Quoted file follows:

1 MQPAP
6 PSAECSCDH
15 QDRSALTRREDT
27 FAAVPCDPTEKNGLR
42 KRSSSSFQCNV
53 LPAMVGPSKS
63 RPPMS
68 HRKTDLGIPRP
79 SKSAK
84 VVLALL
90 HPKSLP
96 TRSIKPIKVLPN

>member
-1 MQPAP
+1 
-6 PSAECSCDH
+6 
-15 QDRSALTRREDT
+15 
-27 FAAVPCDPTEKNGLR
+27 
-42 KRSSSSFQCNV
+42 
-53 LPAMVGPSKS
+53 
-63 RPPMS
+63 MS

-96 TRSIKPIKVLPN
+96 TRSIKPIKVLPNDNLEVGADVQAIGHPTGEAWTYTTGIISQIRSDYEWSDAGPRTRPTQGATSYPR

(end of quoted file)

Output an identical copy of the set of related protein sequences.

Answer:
1 MQPAP
6 PSAECSCDH
15 QDRSALTRREDT
27 FAAVPCDPTEKNGLR
42 KRSSSSFQCNV
53 LPAMVGPSKS
63 RPPMS
68 HRKTDLGIPRP
79 SKSAK
84 VVLALL
90 HPKSLP
96 TRSIKPIKVLPN

>member
-1 MQPAP
+1 
-6 PSAECSCDH
+6 
-15 QDRSALTRREDT
+15 
-27 FAAVPCDPTEKNGLR
+27 
-42 KRSSSSFQCNV
+42 
-53 LPAMVGPSKS
+53 
-63 RPPMS
+63 MS

-96 TRSIKPIKVLPN
+96 TRSIKPIKVLPNDNLEVGADVQAIGHPTGEAWTYTTGIISQIRSDYEWSDAGPRTRPTQGATSYPR